FLORENCE, Italy, March 31 (UPI) -- A 500-pound slab of sandstone recently unearthed in Italy after 2,500 years underground might offer valuable new insight into Etruscan history and the lives experienced by members of the ancient civilization, scientists said Thursday.
The slab, known as a stele to archaeologists, was found in the foundation of an Etruscan temple in Tuscany and features numerous distinguishing marks researchers believe were part of the civilization's language -- an aspect of the society that has never been fully understood.
"We hope to make inroads into the Etruscan language," archaeologist Gregory Warden said in a news release. "Long inscriptions are rare, especially one this long, so there will be new words that we have never seen before."
Researchers said the stele dates back to 6th century B.C.
Because finding Etruscan artifacts are rare, scientists have hailed the stele's find as a major discovery, which may also enable experts to gain better insight into the civilization's religion.
"This is probably going to be a sacred text, and will be remarkable for telling us about the early belief system of a lost culture that is fundamental to western traditions," Warden, a professor at Southern Methodist University, said while noting that the slab was likely displayed at the temple as a symbol of authority.
The stele was uncovered at the Poggio Colla excavation site, which lies northeast of Florence.
"Inscriptions of more than a few words, on permanent materials, are rare for the Etruscans, who tended to use perishable media like linen cloth books or wax tablets," Etruscan scholar Jean MacIntosh Turfa said. "This stone stele is evidence of a permanent religious cult with monumental dedications, at least as early as the Late Archaic Period, from about 525 to 480 BCE."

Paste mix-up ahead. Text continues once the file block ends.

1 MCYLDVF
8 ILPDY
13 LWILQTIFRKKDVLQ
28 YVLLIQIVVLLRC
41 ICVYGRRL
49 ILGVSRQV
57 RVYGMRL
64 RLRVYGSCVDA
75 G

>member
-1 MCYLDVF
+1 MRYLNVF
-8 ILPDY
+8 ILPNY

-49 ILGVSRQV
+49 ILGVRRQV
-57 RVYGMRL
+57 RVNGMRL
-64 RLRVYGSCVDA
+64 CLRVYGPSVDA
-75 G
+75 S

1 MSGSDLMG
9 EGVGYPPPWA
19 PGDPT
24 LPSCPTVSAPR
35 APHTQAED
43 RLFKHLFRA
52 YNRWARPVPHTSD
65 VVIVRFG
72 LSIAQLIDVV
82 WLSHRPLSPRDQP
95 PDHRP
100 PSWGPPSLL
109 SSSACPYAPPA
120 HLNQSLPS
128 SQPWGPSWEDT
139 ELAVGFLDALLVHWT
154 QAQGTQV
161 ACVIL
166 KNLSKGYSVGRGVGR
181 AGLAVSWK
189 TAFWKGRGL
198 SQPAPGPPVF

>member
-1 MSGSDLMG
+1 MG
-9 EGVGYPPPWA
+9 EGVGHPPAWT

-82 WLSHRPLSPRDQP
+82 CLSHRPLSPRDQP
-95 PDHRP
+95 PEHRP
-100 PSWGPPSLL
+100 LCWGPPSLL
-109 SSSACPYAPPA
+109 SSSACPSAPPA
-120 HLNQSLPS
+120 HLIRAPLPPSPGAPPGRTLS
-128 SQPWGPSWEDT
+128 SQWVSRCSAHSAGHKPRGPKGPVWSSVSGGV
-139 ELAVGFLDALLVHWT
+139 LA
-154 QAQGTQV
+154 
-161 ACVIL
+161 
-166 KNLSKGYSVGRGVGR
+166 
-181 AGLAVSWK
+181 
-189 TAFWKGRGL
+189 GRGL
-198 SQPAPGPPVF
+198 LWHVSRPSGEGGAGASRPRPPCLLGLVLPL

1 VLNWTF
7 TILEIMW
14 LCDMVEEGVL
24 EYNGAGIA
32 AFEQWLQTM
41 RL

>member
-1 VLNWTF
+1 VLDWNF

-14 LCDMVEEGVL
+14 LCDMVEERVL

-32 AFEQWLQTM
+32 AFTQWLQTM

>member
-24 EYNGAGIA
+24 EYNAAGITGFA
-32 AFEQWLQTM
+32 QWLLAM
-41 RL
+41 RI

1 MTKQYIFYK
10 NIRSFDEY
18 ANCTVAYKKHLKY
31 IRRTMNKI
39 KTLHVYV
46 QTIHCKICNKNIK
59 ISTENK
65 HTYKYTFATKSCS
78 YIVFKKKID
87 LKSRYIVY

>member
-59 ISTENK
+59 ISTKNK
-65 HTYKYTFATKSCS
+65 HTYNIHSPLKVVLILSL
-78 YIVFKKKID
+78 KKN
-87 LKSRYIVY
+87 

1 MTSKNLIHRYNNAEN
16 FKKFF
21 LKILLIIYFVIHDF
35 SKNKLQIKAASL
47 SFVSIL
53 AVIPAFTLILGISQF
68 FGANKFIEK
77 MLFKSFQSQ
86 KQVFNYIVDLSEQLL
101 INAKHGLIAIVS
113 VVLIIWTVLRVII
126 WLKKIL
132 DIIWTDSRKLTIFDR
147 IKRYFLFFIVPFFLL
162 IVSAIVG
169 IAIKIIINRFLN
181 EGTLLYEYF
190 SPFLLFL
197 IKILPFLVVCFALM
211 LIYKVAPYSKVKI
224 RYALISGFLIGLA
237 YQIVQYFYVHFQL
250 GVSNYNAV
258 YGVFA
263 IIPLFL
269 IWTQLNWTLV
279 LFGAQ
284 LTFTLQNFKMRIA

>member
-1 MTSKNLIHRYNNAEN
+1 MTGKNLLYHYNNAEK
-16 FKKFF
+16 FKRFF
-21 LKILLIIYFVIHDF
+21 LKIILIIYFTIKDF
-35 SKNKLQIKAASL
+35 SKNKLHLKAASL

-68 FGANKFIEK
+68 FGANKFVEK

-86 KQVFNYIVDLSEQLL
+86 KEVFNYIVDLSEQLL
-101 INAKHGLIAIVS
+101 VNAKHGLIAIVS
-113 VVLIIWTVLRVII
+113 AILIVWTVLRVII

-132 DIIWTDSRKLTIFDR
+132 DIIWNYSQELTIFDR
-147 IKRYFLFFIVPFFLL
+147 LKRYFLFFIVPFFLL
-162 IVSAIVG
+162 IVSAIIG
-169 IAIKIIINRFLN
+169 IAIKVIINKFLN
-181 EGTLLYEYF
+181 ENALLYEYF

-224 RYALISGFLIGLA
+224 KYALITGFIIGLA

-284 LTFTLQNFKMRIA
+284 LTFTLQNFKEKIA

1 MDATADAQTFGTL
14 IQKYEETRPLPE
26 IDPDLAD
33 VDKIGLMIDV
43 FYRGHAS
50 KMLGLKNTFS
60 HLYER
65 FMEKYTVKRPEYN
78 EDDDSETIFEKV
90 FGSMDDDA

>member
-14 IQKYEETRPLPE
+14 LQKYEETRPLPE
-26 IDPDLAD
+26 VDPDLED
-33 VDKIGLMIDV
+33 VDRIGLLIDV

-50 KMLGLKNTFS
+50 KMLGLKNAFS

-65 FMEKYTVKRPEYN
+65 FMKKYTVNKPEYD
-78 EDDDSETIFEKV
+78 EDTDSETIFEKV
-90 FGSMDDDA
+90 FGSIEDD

Based on what researchers say they do know about the civilization, Etruscans' way of life heavily influenced the ancient Romans on numerous matters, such as religion, government, art and architecture. The stele, which measures four feet tall and two feet wide, features at least 70 legible letters and punctuation markings.
The sandstone slab will be studied and preserved at a research site in Tuscany, scientists said, which will include full photogrammetry and laser scanning.
The archaeologists said cleaning the stele, which shows signs of chipping and evidence of a possible burning on one side, will allow them to better read its inscriptions.